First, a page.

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By its own admission, Wells Fargo has punched below its weight in the credit card market. With total assets approaching $2 trillion, it’s the fourth-largest bank in the U.S., S&P Global Market Intelligence reports. But in terms of general-purpose credit card purchase volume, Wells Fargo ranked eighth with $101.4 billion in 2020, according to The Nilson Report. Chase ($743.5 billion) and American Express ($673.9 billion) topped the list.
“We’re underpenetrated in credit cards given our customer footprint, and we’re working on developing a significantly improved value proposition that we can introduce to the market,” Wells Fargo President and CEO Charlie Scharf said during the company’s April 2021 earnings call. “Ultimately, when you look at what we do as a card company, the fact is our card propositions are not competitive,” he later added.
Shortly after that call, Wells Fargo stopped accepting applications for what I viewed as its most attractive credit card: the Wells Fargo Propel American Express card. This card offers 3 points per dollar on dining, flights, hotels, homestays, transit, gas, ride-shares, car rentals and select streaming services. That’s extraordinary for a no annual fee card (other purchases earned 1 point per dollar).
Shuttering the Propel card was confusing at first
In early June, the bank’s credit card strategy became clearer when it announced the Wells Fargo Active Cash® Card. It gives 2 percent cash rewards on purchases, a $200 cash rewards bonus after new cardholders spend $1,000 in their first three months, a 15-month 0 percent introductory APR on purchases from account opening and qualifying balance transfers from account opening (a variable APR of 16.49 percent, 21.49 percent, or 26.49 percent applies after that) and cellphone protection when cardholders pay their monthly phone bills with their Active Cash card.
The same news release promised a low-APR card called Reflect, which will be introduced later this year, and a new rewards card line coming in 2022. “One thing the pandemic laid bare was that the credit card rewards ecosystem has become so complicated and even irrelevant as people’s lives and spending habits changed on a dime,” Krista Phillips, head of marketing, product, loyalty and digital for Wells Fargo credit cards, said in a prepared statement. “Customers aren’t interested in complex rewards programs, and while each of our new cards offers something different, the thread that will tie them together is simplicity.”
I appreciate the Main Street sensibility
I believe a 2 percent cash back card deserves a prominent position in any credit card rewards strategy. But Phillips’ comments suggest that Wells Fargo isn’t looking to go toe to toe with Chase and Amex. Those two focus their credit card rewards programs around transferable points, with travel at the core. They also have lucrative co-branded card partnerships with some of the largest airlines and hotel chains.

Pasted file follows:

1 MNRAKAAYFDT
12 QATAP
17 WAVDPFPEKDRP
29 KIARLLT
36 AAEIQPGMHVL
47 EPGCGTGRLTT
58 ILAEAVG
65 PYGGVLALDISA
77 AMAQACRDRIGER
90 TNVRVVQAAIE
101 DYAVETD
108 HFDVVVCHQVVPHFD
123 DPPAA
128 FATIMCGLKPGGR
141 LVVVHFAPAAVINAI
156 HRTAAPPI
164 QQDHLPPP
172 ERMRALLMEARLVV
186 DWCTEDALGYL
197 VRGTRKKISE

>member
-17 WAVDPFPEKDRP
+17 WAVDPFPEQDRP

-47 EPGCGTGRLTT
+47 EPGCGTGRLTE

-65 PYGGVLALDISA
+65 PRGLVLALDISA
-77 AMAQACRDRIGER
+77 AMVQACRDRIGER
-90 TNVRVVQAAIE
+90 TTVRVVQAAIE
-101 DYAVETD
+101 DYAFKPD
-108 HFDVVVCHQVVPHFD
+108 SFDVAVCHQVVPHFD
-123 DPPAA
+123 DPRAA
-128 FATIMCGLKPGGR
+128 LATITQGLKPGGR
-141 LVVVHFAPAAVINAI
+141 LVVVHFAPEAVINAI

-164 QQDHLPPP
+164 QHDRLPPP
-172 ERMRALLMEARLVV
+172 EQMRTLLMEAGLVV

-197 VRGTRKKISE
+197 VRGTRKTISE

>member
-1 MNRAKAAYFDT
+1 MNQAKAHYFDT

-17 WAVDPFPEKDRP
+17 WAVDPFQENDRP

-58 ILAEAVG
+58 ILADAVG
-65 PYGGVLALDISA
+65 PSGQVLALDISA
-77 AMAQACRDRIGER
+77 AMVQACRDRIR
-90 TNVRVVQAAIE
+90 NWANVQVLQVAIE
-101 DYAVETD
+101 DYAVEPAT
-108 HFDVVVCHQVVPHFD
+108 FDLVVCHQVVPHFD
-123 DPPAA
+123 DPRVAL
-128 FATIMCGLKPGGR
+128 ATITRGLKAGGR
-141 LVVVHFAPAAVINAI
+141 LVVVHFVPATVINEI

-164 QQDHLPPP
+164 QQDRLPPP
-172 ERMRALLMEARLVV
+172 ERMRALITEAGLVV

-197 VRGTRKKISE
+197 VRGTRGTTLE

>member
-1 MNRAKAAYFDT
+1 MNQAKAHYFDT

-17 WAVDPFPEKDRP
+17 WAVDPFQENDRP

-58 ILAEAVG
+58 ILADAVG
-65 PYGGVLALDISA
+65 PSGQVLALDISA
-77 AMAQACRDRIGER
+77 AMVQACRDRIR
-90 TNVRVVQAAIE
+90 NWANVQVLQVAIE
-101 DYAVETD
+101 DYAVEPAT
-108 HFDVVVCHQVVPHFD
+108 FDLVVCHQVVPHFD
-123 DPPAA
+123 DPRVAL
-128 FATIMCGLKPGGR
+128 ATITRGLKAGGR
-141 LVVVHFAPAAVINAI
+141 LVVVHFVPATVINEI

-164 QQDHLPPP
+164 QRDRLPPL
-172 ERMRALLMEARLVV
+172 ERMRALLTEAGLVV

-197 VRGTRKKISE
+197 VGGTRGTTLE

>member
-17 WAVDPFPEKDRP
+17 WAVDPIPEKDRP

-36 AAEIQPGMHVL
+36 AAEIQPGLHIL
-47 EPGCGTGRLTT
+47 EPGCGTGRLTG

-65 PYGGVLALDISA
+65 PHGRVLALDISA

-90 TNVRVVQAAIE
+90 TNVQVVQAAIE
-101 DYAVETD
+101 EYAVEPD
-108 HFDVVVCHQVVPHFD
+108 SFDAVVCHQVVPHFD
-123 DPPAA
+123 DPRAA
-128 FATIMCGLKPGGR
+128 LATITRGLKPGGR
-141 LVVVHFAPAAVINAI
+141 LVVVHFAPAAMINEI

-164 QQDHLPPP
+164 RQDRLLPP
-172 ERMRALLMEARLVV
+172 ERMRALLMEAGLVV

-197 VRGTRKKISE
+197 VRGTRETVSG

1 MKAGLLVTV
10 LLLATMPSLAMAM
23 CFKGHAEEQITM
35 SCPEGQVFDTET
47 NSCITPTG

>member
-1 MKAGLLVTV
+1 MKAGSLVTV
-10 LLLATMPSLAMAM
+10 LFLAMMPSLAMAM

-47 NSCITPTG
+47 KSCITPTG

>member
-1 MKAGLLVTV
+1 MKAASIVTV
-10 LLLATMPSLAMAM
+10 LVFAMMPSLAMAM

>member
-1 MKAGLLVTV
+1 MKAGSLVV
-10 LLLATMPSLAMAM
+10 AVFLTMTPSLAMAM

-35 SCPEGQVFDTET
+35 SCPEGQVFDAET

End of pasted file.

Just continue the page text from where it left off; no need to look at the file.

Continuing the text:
It’s possible to get a cash back card from Chase or Amex (although not one that pays as much as 2 percent on all transactions), but travel is their sweet spot. I agree with Phillips that these programs can be complicated, however, they’re hardly irrelevant. “The reports of the death of airline miles rewards cards have been greatly exaggerated,” J.D. Power wrote recently. Consumers continued to rack up travel rewards even as the COVID-19 pandemic curtailed travel in 2020, and now that travel is bouncing back, these programs are even more appealing.
Still, while free flights, hotel stays, airport lounge access and other experiential perks get more headlines, cash back is Americans’ favorite credit card reward. It’s simpler and more universal. Who couldn’t use more cash, right? And not everyone loves to travel or has the flexibility and the patience to research the best deals.
Where Wells Fargo can shine
It may not get your blood pumping like a first-class flight upgrade, but cash back has mass appeal. I think there’s an opportunity for Wells Fargo to carve out a niche as a provider of credit cards that offer a solid, straightforward return on everyday purchases. I’m interested in their forthcoming low-interest card as well. We credit card fanatics get so enamored with rewards that we sometimes don’t spend enough time acknowledging that most active credit cardholders (53 percent) carry a balance from month to month, according to the American Bankers Association.
The average credit card charges more than 16 percent, so if you have credit card debt, you should prioritize your interest rate rather than rewards. This is another instance when the best advice may not be as sexy as a free stay in an overwater bungalow, but it’s really important. Please don’t pay 16 percent interest just to earn a small fraction of that back in rewards. There’s a massive market for low-interest credit cards and Wells Fargo is in a position to deliver. They can even afford to treat this as a loss-leader for some customers, given the ample cross-selling opportunities with their other products and services.
The bottom line
I’m intrigued by Wells Fargo’s new credit card strategy. Rather than trying to compete on travel rewards and other experiential perks—the Champagne and caviar of the credit card world—Wells Fargo seems to be offering a hearty mix of meat and potatoes. And a lot of people like meat and potatoes (in this case, a 2 percent cash back card with no annual fee and a low-interest card).
It will take time, but this strategy could pay off for them, particularly if success is measured more holistically. They’re not going to be the number one credit card issuer anytime soon, but if they can use credit cards to amplify their larger mortgage and banking businesses, that would make a lot of sense.
Have a question about credit cards? Email me at firstname.lastname@example.org and I’d be happy to help.